Madame TRex is an art print on an antique dictionary page by Madame Bricolage of Warsaw, Poland. Works like these are all the rage on Etsy.com (for the Etsy-uninitiated, it’s a website where artists and craftspeople sell their wares); many shops offer similar prints. Source: Etsy.

Book Art Tree

A little clay man sleeping under a book tree. This sculpture, one in a series, was created from books and clay by Daniel Lai, aka Kenjio, of Knoxville, TN. Source: Over Blog.

White Rabbit Art

Janie Jones of Madame Treacle in London, UK, cut a page from a vintage copy of Alice in Wonderland and added this color print of the ever-nervous White Rabbit, who is obviously late for an important date. Source: Etsy

Wreath From Book Pages

Paper flowers are certainly nothing new in the arts and crafts canon. But Katie Lloyd of Anthology on Main in Houston, Texas has taken the craft to a higher level in her variety of wreaths, bridal bouquets, and other gorgeousness folded from old book pages. The joy of catching the bouquet at a wedding fades over time as natural flowers wilt and die, but book-paper flowers can continue to display that joyful memory for many years. Similarly, this wreath can be stored and reused. Source: Green 4 U.

Su Blackwell Book Art

We’ve saved the best for last. This woman’s art may stop your breath as you scroll through her website’s gallery. Su Blackwell of London, UK, creates the inner world of a book, often famous novels or fairy tales, in intense three-dimensional detail. This work, A Guide to Edensor, Derbyshire, shows how intricate her art can be. Source: The Break's Over.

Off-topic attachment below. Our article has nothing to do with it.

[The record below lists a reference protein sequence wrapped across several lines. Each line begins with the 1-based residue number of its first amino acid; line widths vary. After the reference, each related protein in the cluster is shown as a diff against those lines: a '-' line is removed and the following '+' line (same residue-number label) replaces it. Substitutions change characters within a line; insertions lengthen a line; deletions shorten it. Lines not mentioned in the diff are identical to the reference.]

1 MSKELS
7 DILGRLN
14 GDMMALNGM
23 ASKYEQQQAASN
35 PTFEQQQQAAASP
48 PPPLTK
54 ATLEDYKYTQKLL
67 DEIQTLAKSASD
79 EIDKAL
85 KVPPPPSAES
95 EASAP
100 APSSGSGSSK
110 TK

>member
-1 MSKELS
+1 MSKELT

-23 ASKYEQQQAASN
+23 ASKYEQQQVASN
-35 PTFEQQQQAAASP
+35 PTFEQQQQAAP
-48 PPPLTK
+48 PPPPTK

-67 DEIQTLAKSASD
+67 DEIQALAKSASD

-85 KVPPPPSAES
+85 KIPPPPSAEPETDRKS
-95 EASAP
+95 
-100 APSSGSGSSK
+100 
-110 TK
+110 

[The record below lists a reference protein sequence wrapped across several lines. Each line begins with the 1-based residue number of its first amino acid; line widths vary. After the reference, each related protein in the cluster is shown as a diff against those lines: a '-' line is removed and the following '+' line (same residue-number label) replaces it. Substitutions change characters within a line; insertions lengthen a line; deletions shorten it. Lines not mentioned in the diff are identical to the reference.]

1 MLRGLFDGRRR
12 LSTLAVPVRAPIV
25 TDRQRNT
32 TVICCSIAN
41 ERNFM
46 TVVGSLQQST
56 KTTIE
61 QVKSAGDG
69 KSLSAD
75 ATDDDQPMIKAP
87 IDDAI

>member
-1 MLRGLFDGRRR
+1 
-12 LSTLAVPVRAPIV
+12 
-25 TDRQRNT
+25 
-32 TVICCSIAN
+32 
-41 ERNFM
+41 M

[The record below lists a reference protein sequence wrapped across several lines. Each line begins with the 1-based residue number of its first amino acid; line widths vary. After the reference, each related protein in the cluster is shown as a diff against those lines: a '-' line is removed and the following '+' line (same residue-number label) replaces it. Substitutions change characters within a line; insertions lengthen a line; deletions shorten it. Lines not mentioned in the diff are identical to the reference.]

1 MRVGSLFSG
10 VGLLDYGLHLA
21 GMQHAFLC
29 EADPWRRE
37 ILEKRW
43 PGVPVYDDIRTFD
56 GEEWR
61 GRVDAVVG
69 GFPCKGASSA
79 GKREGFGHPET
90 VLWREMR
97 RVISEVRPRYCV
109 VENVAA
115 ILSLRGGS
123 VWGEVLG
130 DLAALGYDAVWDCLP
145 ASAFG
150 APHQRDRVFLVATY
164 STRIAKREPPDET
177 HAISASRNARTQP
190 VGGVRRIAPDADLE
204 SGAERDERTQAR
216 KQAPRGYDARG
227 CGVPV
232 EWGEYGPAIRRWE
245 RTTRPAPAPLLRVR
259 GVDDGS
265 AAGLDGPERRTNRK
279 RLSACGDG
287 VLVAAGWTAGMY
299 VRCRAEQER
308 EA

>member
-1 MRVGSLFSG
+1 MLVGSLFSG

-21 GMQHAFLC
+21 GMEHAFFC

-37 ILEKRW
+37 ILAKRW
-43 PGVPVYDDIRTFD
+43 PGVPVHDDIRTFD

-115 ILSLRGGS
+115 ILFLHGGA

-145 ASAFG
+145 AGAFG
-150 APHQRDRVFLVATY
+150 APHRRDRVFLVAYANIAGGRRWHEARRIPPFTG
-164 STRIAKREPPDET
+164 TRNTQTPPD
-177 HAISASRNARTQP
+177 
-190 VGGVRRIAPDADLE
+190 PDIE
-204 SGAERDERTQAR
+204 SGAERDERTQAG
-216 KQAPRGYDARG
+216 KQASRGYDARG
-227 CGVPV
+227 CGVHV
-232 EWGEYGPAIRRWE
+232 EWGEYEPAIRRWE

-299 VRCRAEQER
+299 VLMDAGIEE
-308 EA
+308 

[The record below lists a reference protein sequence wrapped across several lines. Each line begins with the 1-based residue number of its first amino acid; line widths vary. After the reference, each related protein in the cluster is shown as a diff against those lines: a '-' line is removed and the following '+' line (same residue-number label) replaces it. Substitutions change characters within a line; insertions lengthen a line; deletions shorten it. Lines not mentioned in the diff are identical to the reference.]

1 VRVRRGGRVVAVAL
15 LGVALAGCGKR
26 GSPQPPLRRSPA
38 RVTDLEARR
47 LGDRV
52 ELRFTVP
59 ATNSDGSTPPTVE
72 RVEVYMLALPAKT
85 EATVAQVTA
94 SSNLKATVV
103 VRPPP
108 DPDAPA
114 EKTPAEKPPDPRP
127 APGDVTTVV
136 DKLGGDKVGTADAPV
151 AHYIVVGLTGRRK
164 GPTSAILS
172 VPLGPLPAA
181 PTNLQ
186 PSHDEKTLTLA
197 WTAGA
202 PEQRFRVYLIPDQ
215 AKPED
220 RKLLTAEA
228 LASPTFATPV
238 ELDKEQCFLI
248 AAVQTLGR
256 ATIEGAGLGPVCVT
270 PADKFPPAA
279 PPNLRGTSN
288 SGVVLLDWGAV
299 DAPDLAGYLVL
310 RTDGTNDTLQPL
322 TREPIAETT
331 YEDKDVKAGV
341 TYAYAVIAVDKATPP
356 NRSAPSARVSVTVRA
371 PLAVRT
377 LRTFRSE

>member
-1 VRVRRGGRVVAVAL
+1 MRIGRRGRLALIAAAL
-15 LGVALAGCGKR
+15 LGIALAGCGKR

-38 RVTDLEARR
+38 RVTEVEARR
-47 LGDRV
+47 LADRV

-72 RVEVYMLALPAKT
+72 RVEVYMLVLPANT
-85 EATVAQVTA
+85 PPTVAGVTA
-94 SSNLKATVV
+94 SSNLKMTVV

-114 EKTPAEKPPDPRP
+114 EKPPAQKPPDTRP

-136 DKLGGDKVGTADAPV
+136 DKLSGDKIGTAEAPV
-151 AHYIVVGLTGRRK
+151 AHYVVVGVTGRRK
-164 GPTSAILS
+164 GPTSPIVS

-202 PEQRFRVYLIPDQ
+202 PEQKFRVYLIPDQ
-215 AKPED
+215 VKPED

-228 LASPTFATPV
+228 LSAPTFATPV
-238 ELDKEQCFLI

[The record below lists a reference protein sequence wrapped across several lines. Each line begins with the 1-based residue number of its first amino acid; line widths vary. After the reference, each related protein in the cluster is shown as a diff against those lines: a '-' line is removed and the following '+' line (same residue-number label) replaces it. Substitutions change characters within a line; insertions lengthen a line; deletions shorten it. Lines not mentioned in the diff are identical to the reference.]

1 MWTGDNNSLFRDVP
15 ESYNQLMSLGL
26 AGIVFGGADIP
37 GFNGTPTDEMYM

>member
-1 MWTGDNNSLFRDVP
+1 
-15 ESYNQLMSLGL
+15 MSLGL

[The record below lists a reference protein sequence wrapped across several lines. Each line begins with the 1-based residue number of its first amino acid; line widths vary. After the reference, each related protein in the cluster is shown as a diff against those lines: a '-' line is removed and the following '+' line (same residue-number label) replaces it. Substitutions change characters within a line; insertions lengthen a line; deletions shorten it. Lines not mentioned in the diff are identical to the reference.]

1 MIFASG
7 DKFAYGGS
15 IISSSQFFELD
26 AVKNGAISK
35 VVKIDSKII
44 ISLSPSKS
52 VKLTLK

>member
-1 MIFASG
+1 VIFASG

Horace Greasley: How To Escape A POW Camp Over 200 Times

July 6, 2014
Horace Greasley Portrait

Pte. Horace “Jim” Greasley (Hey, you try to come up with a nickname for Horace) Source: Wikipedia

Horace Greasley, known as Jim to his friends, joined the British army in 1939. His regiment landed in Normandy, and while the rest of the army retreated to Dunkirk, he and his comrades were ordered to stay behind and fight off the advancing Germans. Soon the exhausted regiment was cornered after they dared to grab a nap in a barn south of Lille, France.

They surrendered and were forced to march for ten weeks to Holland. Many of his fellow soldiers died during the trek; Greasley survived by eating plants and insects by the roadside, and by the food that the occasional villager would sneak to the men as they passed by. They then took a three-day train ride without food or water to reach a prisoner-of-war camp in Poland.